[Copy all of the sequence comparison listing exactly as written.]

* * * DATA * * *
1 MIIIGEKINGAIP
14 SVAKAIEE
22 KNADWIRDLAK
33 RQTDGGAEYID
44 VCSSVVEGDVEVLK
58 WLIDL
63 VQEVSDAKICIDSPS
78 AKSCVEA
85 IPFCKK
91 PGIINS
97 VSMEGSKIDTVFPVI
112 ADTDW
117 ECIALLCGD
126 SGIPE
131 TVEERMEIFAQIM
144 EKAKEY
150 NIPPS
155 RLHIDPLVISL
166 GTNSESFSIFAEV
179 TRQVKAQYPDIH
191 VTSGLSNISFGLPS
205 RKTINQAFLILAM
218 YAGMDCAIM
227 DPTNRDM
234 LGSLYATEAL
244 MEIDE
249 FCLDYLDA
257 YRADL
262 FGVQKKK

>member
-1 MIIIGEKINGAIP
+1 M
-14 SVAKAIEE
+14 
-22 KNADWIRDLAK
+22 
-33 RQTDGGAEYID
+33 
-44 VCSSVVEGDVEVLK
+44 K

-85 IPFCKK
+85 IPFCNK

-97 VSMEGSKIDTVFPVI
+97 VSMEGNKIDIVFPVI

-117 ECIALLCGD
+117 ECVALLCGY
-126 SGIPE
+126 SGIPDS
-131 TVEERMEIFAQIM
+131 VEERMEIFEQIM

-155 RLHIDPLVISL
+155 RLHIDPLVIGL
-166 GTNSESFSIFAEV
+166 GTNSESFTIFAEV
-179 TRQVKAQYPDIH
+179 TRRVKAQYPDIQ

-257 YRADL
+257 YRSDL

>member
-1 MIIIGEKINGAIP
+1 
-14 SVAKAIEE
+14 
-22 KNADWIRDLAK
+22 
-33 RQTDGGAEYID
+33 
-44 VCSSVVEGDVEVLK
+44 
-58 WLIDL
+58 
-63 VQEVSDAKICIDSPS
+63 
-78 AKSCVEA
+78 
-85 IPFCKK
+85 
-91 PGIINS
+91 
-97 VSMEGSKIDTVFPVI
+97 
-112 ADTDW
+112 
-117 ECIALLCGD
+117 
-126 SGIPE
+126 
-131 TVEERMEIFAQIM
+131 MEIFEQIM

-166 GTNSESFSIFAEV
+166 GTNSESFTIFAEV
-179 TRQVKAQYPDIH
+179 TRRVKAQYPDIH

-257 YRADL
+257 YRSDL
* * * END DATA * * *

1 MIIIGEKINGAIP
14 SVAKAIEE
22 KNADWIRDLAK
33 RQTDGGAEYID
44 VCSSVVEGDVEVLK
58 WLIDL
63 VQEVSDAKICIDSPS
78 AKSCVEA
85 IPFCKK
91 PGIINS
97 VSMEGSKIDTVFPVI
112 ADTDW
117 ECIALLCGD
126 SGIPE
131 TVEERMEIFAQIM
144 EKAKEY
150 NIPPS
155 RLHIDPLVISL
166 GTNSESFSIFAEV
179 TRQVKAQYPDIH
191 VTSGLSNISFGLPS
205 RKTINQAFLILAM
218 YAGMDCAIM
227 DPTNRDM
234 LGSLYATEAL
244 MEIDE
249 FCLDYLDA
257 YRADL
262 FGVQKKK

>member
-1 MIIIGEKINGAIP
+1 M
-14 SVAKAIEE
+14 
-22 KNADWIRDLAK
+22 
-33 RQTDGGAEYID
+33 
-44 VCSSVVEGDVEVLK
+44 K

-85 IPFCKK
+85 IPFCNK

-97 VSMEGSKIDTVFPVI
+97 VSMEGNKIDIVFPVI

-117 ECIALLCGD
+117 ECVALLCGY
-126 SGIPE
+126 SGIPDS
-131 TVEERMEIFAQIM
+131 VEERMEIFEQIM

-155 RLHIDPLVISL
+155 RLHIDPLVIGL
-166 GTNSESFSIFAEV
+166 GTNSESFTIFAEV
-179 TRQVKAQYPDIH
+179 TRRVKAQYPDIQ

-257 YRADL
+257 YRSDL

>member
-1 MIIIGEKINGAIP
+1 
-14 SVAKAIEE
+14 
-22 KNADWIRDLAK
+22 
-33 RQTDGGAEYID
+33 
-44 VCSSVVEGDVEVLK
+44 
-58 WLIDL
+58 
-63 VQEVSDAKICIDSPS
+63 
-78 AKSCVEA
+78 
-85 IPFCKK
+85 
-91 PGIINS
+91 
-97 VSMEGSKIDTVFPVI
+97 
-112 ADTDW
+112 
-117 ECIALLCGD
+117 
-126 SGIPE
+126 
-131 TVEERMEIFAQIM
+131 MEIFEQIM

-166 GTNSESFSIFAEV
+166 GTNSESFTIFAEV
-179 TRQVKAQYPDIH
+179 TRRVKAQYPDIH

-257 YRADL
+257 YRSDL